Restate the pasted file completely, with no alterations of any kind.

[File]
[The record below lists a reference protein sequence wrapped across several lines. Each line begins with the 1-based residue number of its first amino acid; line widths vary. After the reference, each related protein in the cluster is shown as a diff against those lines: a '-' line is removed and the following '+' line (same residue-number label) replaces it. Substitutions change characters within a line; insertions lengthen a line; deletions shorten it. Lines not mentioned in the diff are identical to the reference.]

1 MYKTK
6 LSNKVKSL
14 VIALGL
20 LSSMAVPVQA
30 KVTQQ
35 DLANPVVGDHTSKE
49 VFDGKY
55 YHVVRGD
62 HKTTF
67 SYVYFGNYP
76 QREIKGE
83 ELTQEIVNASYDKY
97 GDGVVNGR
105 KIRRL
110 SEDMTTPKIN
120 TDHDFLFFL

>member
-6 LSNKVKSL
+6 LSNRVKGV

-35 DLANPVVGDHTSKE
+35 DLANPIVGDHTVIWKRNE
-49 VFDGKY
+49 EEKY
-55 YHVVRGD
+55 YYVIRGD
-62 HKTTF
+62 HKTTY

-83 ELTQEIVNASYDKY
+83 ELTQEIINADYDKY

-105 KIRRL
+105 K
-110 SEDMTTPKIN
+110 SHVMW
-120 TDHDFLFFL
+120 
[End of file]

[The record below lists a reference protein sequence wrapped across several lines. Each line begins with the 1-based residue number of its first amino acid; line widths vary. After the reference, each related protein in the cluster is shown as a diff against those lines: a '-' line is removed and the following '+' line (same residue-number label) replaces it. Substitutions change characters within a line; insertions lengthen a line; deletions shorten it. Lines not mentioned in the diff are identical to the reference.]

1 MYKTK
6 LSNKVKSL
14 VIALGL
20 LSSMAVPVQA
30 KVTQQ
35 DLANPVVGDHTSKE
49 VFDGKY
55 YHVVRGD
62 HKTTF
67 SYVYFGNYP
76 QREIKGE
83 ELTQEIVNASYDKY
97 GDGVVNGR
105 KIRRL
110 SEDMTTPKIN
120 TDHDFLFFL

>member
-6 LSNKVKSL
+6 LSNRVKGV

-35 DLANPVVGDHTSKE
+35 DLANPIVGDHTVIWKRNE
-49 VFDGKY
+49 EEKY
-55 YHVVRGD
+55 YYVIRGD
-62 HKTTF
+62 HKTTY

-83 ELTQEIVNASYDKY
+83 ELTQEIINADYDKY

-105 KIRRL
+105 K
-110 SEDMTTPKIN
+110 SHVMW
-120 TDHDFLFFL
+120 